The price of draught beer in Czech pubs, restaurants, and bars has significantly increased, with an average rise of ten percent year-on-year in mid-January. The price hike between December and January alone saw an average four percent increase, equating to more than two crowns. This data was derived from an analysis by Dotykačka, a company that monitors data from cash register systems.
Customers paid an average of 57.80 crowns for half a liter of beer in mid-January. In city restaurants, the average price was 69.20 crowns, while in villages, it was significantly lower at 49.10 crowns. More than a third of businesses did not change their beer prices from the start of the year, while a fifth increased their prices significantly by six or more crowns.
In January, restaurants’ VAT rate for draught beer changed from 10 to 21 percent. The rate also increased for non-alcoholic beverages. According to the analysis, homemade lemonades in pubs increased by twelve percent annually and coffee by eight percent. Some businesses adjusted their prices in advance and did not wait for the turn of the year.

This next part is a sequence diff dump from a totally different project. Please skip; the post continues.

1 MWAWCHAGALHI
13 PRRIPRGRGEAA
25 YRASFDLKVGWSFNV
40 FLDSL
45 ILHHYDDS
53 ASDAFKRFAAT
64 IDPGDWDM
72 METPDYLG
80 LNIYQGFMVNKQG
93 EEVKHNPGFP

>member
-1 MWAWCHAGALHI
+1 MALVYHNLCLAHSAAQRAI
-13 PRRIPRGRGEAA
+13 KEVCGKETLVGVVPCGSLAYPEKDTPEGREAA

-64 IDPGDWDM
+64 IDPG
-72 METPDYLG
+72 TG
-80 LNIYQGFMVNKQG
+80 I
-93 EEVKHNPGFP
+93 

Tough times seem to be ahead for bars. Last spring, businesses were rubbing their hands in glee. The sales figures for the first few months were higher than expected and promised a solid start to the summer season. However, this did not materialize, and the slump was evident by the end of the year.
The decline in the nightlife-oriented businesses is concerning, with clubs and discos seeing a thirteen percent year-on-year decrease in sales. Initially, this was thought to be a temporary effect of the pandemic. However, the annual figures suggest a long-term trend, with customers shifting their preferences and spending their time differently than before. They are increasingly opting for afternoon drinks in cafes over late-night outings, and overall, alcohol consumption is down.